Changes brought about by the reservoirs – Rapidly changing landscape

[Original by Mariko OMURA, Cambodia Project (February 11, 2021); Translated by J. Tsuchiya/A. Taguchi]

I have reported about the changes brought about by the reservoirs in my previous article. Recently, there are further changes in the vegetable gardens around the reservoirs.

Look at this huge change! (1)

I visited the house of Sim Meas for the first time in a few months. As soon as she saw me, she took me to her vegetable garden. “Look at this! There was nothing here before, but it has changed into like this,” she said enthusiastically and talked a lot about her vegetable garden. Indeed, there was a great change (see photos arranged in chronological order).

Just after the excavation (April 2020).

Behind her are the reservoir and lots of planted green herbs everywhere (October 2020)!

Starting to make a vegetable garden in the backyard of the house (May 2020).

It is hard to believe this is the same place as above. Good job! She attended almost every agricultural training session provided by JVC (December 2020).

The sales of her vegetables and herbs amounted to about $100 in December. Wow!

She updated me about her achievement in an excited manner. I felt so happy to have worked with her. She passionately attends training sessions on dry herbs. She is 77 years old and still very active. I am encouraged by her every day.

She gave me palm sugar. She reminds me of my grandma in Japan.

Look at this huge change! (2)

Next is the vegetable garden of Sam Khorn. I visited her after a long time. You can find a big change here as well.

We prepared the soil for planting together (June 2020).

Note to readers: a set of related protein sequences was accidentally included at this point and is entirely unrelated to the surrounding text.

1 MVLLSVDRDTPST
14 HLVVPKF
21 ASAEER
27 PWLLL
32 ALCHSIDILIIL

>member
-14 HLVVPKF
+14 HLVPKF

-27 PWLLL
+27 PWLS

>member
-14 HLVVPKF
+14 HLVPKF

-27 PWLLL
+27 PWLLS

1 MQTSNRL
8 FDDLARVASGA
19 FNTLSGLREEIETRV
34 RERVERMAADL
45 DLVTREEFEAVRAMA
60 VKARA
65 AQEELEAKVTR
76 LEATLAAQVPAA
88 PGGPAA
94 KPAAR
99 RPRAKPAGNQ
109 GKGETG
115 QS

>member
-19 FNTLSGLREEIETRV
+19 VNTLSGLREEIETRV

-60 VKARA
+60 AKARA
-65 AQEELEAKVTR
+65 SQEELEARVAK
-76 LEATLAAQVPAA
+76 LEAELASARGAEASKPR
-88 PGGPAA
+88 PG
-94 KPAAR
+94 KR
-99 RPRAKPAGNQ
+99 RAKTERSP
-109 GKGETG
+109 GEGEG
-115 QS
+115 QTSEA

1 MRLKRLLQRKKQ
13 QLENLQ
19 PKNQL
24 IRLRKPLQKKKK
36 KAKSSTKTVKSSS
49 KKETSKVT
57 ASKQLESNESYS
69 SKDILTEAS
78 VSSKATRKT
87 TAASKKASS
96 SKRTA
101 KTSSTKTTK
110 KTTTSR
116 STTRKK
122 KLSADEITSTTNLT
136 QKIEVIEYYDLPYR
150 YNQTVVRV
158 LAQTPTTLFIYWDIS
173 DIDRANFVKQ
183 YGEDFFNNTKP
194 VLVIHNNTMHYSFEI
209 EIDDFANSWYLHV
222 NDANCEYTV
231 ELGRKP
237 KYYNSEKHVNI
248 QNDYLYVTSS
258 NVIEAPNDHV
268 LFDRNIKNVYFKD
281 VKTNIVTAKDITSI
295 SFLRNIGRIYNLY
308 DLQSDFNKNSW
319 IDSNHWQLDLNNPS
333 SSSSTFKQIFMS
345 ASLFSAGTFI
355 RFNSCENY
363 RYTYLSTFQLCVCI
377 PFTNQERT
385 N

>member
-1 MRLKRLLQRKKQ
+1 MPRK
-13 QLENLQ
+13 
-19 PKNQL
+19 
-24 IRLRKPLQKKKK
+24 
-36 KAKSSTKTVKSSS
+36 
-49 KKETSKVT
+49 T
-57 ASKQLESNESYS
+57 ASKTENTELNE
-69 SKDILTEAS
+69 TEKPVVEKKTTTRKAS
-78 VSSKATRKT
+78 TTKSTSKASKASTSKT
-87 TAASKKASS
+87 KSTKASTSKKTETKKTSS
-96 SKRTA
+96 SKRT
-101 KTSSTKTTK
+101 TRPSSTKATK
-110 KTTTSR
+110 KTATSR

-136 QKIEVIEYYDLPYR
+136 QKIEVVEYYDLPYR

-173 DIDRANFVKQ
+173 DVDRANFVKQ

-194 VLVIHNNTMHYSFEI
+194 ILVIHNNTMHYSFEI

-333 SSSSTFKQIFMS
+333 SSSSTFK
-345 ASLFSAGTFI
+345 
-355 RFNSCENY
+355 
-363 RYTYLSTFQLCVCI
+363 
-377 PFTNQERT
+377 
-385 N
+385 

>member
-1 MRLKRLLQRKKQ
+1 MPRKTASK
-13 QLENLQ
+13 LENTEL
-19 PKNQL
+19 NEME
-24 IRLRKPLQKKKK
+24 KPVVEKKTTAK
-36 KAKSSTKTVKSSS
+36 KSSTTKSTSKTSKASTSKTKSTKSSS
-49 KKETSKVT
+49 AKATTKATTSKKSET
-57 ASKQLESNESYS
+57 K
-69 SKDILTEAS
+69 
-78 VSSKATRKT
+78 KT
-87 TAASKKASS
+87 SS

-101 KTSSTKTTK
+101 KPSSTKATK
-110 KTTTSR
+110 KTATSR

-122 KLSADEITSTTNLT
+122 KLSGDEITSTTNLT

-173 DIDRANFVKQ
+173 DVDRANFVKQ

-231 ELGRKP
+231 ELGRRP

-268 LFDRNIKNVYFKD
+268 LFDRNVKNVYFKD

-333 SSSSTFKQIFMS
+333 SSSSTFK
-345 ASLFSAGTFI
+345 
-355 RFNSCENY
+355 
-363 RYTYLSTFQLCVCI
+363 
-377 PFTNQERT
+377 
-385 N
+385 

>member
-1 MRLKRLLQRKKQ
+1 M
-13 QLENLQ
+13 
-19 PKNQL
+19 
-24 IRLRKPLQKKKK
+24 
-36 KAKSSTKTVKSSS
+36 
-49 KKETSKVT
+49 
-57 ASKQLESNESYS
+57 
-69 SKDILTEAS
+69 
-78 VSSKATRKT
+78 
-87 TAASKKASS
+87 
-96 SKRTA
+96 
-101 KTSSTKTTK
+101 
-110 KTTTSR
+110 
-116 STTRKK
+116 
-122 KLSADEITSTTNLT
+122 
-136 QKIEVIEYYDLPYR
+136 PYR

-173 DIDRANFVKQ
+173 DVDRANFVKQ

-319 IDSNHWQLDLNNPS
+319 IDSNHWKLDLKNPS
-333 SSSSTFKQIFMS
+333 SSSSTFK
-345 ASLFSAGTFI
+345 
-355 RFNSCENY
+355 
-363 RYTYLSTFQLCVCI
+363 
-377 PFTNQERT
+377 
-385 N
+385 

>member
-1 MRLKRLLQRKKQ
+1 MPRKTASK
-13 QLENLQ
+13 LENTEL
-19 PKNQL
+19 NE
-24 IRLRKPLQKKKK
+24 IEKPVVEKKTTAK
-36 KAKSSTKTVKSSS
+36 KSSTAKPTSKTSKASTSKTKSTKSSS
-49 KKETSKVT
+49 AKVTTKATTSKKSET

The vacant land turned into a place like this (October 2020)!

“This is the way they taught me, as I recall…” She made excellent use of the techniques that she learned in the agricultural training.

Sam Khorn earned about $100 in December and $220 in January from her vegetable garden. It is a great development to get money more than enough for daily meals without working formally [the minimum wage in Cambodia is $190 in 2020]. Thanks to the extra income, she can prepare, for example, for unexpected medical expenses. I am very happy to find that JVC’s agricultural training sessions and the reservoirs help stabilize lives in the farming communities. Sam Khorn’s genuine efforts in her vegetable garden have greatly changed her everyday life.

Becoming agricultural training lecturers

In addition to Sim Meas and Sam Khorn, there are other people who passionately work on their vegetable gardens by implementing what they have learned through JVC’s agricultural training. Recently, we asked them to become instructors of the vegetable garden and compost training. They can teach everything from what is good for the plants to how hard it is to take care of it because they practice vegetable gardening by themselves and can teach by using their own gardens. They can give very realistic information to the trainees.

Sam Khorn (center), who wears a yellow cloth around her head, shares agricultural knowledge with others. The site for this training is her own vegetable garden.

The vegetable garden of a trainee.

The number of trainees is steadily growing.

In my next blog, I will tell you about a person who tackled many challenges and made the greatest progress. Please look forward to the story of Ms. Bopper.

Information about the new coronavirus in Cambodia (as of February 2, 2021)

There was a spread of infection for a while last November, but now everything has gotten back to normal. There are almost no domestically infected persons. Only those who come back from Thailand by land and those inspected at airports are the confirmed cases. The current number of confirmed cases is 466 with no death in the population of 16 million. Cambodia continues to be one of the most stable countries in the world.

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